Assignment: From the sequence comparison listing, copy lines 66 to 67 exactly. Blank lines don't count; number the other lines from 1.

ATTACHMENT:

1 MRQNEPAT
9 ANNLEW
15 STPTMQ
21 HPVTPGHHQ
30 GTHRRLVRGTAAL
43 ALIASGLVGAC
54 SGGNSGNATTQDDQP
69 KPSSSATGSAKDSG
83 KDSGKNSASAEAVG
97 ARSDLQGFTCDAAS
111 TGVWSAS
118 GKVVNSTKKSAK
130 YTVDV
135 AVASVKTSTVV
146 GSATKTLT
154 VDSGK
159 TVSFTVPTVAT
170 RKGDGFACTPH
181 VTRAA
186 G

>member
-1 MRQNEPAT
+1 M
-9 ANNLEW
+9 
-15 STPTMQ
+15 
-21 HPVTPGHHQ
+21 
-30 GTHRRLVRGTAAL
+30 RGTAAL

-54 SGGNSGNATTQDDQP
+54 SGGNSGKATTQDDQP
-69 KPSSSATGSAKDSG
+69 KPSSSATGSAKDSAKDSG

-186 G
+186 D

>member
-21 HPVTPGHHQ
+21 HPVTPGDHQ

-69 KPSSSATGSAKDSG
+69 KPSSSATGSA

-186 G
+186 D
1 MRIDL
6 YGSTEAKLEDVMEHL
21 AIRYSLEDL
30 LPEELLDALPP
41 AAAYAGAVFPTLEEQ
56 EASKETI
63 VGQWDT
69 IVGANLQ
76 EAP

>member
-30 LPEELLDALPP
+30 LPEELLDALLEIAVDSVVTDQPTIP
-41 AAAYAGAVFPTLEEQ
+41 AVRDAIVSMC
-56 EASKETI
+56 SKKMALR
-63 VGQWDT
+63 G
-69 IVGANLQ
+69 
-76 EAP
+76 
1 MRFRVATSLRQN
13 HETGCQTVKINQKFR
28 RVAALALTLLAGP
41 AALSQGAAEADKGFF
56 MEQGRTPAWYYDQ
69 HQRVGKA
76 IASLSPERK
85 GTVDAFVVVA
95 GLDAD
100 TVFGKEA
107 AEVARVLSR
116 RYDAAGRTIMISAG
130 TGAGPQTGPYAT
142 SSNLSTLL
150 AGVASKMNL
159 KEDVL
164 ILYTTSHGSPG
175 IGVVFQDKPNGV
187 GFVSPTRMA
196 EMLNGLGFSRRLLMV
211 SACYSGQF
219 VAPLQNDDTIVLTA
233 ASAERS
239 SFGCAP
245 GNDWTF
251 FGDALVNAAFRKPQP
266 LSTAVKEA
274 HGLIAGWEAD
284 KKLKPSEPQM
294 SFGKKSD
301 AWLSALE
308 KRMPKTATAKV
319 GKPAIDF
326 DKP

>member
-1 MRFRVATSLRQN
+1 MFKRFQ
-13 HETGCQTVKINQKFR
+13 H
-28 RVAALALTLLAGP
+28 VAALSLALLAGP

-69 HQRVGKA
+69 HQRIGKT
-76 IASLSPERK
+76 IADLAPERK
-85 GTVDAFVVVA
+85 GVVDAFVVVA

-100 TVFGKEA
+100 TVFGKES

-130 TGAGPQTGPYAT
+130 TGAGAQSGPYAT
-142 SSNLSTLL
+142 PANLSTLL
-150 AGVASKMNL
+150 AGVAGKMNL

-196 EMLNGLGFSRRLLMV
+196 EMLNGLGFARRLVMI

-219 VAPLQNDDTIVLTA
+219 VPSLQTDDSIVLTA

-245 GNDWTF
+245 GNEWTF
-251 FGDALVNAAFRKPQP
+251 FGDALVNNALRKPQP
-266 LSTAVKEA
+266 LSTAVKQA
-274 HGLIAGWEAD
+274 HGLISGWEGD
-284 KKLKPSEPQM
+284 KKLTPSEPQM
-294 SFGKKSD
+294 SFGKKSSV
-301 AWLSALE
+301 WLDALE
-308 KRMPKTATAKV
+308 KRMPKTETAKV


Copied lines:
+76 
1 MRFRVATSLRQN